U.S. v. Clark

Citation538 F.3d 803
Decision Date19 August 2008
Docket NumberNo. 07-1297.,07-1297.
PartiesUNITED STATES of America, Plaintiff-Appellee, v. Rickey CLARK, Defendant-Appellant.
CourtUnited States Courts of Appeals. United States Court of Appeals (7th Circuit)

Nathalina Hudson (argued), Chicago, IL, for Plaintiff-Appellee.

Bradley J. Andreozzi (argued), Drinker, Biddle & Reath, Chicago, IL, for Defendant-Appellant.

Before CUDAHY, KANNE, and SYKES, Circuit Judges.

KANNE, Circuit Judge.

Rickey Clark entered a blind guilty plea with respect to one count of conspiring to possess cocaine with intent to distribute, see 21 U.S.C. § 846, and one count of possessing cocaine with intent to distribute, see id. § 841(a)(1). The district court determined by a preponderance of the evidence that Clark had possessed between 15 and 50 kilograms of cocaine. At the sentencing hearing, the government's attorney repeatedly stated, in error, that Clark was not subject to a mandatory minimum sentence. The judge considered the 18 U.S.C. § 3553(a) sentencing factors and imposed a sentence of 48 months' imprisonment. The very next day, the government filed a motion to correct the sentence, see Fed.R.Crim.P. 35(a), based on the fact that the court was required to impose a mandatory minimum sentence of ten years due to the quantity of cocaine Clark possessed, see 21 U.S.C. § 841(b)(1)(A)(ii). The court agreed that the mandatory minimum applied, and it amended the judgment to correct the sentence. Because the district court acted within its power under Federal Rule of Criminal Procedure 35(a) when it corrected Clark's sentence to reflect the statutory mandatory minimum, we affirm Clark's sentence.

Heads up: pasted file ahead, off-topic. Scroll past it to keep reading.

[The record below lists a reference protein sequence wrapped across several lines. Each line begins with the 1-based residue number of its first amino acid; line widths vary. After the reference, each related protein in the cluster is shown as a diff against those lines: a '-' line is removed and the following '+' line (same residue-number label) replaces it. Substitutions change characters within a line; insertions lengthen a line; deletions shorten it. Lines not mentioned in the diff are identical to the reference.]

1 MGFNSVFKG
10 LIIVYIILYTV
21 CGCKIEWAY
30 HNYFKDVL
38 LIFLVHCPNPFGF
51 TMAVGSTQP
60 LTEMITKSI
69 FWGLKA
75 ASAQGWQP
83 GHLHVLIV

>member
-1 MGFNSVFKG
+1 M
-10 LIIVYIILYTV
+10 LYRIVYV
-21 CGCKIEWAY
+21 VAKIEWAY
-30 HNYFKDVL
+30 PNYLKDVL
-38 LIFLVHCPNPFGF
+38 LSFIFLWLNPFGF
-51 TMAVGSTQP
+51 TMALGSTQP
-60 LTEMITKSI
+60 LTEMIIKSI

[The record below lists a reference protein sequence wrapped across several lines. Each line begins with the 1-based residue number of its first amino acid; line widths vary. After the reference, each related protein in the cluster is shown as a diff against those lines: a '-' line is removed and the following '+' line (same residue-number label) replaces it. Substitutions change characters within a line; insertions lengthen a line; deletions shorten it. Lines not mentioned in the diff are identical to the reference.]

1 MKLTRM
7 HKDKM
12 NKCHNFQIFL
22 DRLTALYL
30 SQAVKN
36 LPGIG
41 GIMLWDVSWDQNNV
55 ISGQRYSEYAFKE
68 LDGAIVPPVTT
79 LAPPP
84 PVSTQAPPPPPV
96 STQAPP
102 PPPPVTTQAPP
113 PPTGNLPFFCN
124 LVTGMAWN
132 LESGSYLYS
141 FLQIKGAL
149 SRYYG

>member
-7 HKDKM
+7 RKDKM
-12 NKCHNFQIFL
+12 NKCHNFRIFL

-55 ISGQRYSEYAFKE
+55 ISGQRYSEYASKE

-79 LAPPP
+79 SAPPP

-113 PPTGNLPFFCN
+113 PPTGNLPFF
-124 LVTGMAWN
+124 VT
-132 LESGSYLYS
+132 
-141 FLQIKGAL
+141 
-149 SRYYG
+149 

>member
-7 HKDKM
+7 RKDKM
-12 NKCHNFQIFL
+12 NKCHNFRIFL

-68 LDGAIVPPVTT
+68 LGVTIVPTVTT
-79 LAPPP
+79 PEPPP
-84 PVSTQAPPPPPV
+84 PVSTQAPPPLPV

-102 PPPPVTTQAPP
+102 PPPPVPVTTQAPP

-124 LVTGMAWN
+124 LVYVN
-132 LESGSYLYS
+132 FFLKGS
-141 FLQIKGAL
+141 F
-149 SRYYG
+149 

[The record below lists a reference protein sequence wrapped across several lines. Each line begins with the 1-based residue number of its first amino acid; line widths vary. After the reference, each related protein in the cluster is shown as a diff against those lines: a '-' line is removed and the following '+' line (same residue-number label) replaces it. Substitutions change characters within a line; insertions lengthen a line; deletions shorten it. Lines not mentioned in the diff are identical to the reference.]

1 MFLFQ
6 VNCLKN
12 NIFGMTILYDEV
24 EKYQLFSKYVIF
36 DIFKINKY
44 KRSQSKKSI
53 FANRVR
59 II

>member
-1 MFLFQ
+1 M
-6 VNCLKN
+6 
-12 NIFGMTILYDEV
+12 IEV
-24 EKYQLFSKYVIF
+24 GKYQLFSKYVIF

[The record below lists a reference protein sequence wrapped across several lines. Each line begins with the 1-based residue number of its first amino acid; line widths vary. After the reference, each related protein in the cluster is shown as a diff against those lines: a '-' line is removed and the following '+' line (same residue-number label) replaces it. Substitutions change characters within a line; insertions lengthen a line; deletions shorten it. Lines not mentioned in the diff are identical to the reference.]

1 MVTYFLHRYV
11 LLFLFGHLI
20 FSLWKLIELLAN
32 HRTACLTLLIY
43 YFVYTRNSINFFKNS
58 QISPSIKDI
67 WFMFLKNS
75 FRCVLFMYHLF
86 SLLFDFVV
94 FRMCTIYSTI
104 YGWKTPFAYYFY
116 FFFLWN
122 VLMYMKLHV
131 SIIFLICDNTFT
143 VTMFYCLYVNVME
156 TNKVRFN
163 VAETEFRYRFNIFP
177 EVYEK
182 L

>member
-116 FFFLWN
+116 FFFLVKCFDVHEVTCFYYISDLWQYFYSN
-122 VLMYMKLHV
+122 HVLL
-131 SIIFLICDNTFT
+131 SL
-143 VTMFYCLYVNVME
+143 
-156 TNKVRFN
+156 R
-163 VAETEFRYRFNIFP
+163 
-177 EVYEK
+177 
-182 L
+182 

I. HISTORY

Rickey Clark was charged in a multi-count indictment for his participation in a cocaine-distribution conspiracy. Without a written plea agreement from the government, Clark pled guilty to two of the charged counts: conspiring to possess cocaine with intent to distribute, id. § 846, and possessing cocaine with intent to distribute, id. § 841(a)(1). Clark did not admit that his offenses involved a particular quantity of cocaine, and he maintained throughout the proceedings that he possessed less than one kilogram. He also argued that the quantity of drugs at issue is an element of his 21 U.S.C. § 841 offense, and that the Fifth and Sixth Amendments precluded subjecting him to an enhanced sentence based on a drug quantity that was not determined by a jury beyond a reasonable doubt. At the drug-quantity hearing, the district court pointed out that the Seventh Circuit has rejected similar constitutional arguments, and proceeded to decide the drug quantity by a preponderance-of-the-evidence standard.

The government called Juan Corral as a witness at the drug-quantity hearing. Corral was a cocaine dealer who had spent time in prison for drug-trafficking convictions. Clark was one of Corral's repeat, multiple-kilogram customers between the months of February and June, 2002. During that time period, Corral's sales of cocaine to Clark varied in quantity and frequency. Corral experienced some "droughts," during which Corral's suppliers could not provide him with cocaine. But, Corral explained, Clark was one of his "preferred" customers—whenever Corral came off of a drought, Clark was one of the first customers he would call.